Let’s play a game.
One of those word association games.
Saying the first word that comes to mind when you see a photo kind of game. So far, what have you imagined?
Indoors, outdoors, outdoorsy indoors?
Nature? Lazy cats?
These are the gifts made to give to the Fairegarden clan for Thanksgiving 2010. Each door is unique, and it was thought that they could be named, perhaps with the first word that pops into the brain. But they should have been numbered or something. Still, any and all ideas are welcome. Some were made with specific people in mind, followers of a certain college team might choose the door painted with those colors. Or not. I had my eye on the third one from the right. It even sat inside on the hearth in the addition for a while, and looked mighty magical, like a fairy could easily be hiding just behind it. The Hop door was already happily installed at the newly opened Hop West on Haywood Street in Asheville, North Carolina, on the outdoor patio, given as a Hop-warming gift on a recent visit there before the holiday. We so missed having you with us for Turkey Day, Brokenbeat and Mashley.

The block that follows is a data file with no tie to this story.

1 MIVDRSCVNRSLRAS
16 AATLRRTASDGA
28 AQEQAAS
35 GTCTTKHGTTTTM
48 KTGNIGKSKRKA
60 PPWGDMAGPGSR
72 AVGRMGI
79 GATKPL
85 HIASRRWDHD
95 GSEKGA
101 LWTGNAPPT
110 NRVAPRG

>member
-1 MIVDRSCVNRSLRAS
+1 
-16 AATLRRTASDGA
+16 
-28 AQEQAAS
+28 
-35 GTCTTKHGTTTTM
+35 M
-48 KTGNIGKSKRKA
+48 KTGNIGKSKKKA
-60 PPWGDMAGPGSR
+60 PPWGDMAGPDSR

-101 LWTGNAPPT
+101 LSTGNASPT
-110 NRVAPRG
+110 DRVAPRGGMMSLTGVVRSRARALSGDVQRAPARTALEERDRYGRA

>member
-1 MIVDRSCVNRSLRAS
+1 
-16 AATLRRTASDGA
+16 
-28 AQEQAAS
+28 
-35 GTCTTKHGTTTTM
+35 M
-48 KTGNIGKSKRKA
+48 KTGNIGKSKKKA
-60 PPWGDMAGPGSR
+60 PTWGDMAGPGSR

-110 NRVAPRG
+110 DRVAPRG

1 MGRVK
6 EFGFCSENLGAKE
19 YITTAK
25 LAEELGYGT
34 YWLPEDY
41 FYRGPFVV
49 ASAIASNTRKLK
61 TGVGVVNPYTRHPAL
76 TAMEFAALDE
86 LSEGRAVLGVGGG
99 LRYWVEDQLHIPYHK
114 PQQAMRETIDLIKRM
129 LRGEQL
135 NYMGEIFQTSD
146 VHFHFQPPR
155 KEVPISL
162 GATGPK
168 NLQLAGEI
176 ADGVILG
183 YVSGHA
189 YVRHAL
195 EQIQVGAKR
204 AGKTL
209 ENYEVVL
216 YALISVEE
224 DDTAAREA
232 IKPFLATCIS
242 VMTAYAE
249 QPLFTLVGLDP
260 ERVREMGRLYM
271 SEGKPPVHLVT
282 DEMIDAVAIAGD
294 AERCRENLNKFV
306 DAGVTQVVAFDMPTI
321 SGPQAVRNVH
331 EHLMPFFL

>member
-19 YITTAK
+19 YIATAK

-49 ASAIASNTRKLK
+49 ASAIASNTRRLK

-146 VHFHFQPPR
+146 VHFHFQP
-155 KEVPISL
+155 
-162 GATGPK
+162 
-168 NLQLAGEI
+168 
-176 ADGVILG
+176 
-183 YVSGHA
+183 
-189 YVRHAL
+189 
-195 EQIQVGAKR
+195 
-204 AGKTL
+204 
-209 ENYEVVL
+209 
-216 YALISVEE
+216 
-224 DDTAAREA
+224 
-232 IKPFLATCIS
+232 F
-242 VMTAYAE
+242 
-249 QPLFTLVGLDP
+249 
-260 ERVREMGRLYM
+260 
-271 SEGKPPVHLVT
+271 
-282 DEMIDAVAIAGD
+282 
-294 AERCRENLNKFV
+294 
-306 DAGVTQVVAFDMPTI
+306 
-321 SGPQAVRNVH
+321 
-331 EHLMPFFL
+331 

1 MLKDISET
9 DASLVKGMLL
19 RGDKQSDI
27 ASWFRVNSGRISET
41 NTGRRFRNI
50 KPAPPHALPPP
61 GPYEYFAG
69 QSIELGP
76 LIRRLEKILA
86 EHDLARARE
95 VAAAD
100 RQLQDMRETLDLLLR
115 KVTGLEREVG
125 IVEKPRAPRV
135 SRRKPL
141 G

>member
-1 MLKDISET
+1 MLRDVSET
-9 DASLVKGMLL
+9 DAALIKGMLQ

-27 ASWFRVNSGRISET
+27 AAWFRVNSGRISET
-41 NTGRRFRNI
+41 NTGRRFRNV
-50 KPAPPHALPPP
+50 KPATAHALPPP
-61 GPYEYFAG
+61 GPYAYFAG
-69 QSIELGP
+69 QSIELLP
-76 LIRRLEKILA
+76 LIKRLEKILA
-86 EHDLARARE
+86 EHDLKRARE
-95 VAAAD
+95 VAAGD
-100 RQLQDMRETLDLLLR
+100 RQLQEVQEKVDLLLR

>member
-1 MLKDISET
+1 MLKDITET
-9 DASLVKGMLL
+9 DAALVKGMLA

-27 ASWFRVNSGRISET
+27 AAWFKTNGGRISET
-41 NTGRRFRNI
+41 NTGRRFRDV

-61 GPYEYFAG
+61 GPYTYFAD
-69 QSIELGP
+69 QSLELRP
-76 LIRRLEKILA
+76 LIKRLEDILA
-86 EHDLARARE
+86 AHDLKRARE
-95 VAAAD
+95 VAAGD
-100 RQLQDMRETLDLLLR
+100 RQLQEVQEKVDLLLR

The door shown at the end of the cavalcade is the unpainted, not yet cleaned up product, just unmolded. It is the same one that was indoors for a test run in the addition. After much trial and error, more so than usual, it was found that modeling clay shaped around the edges did the best job of making the shape desired from the leaf casting mix. There will be a how to make these doors post written when the weather warms up. These were made during the summer and painted, the funnest part, in the early fall. There is a thick coat of water based polyurethane over top.
Previous Thanksgiving presentations can be seen below, with a link to each post.
After Thanksgiving 2009 Muse Day Hypertufa containers were given.
Thanksgiving Came And Went Painted leaf castings were given.
These holidays are about family for the Fairegarden clan. There is some food involved, but it is mainly about being together. We hope your own celebrations, whatever they involved, brought gratitude in mass quantities.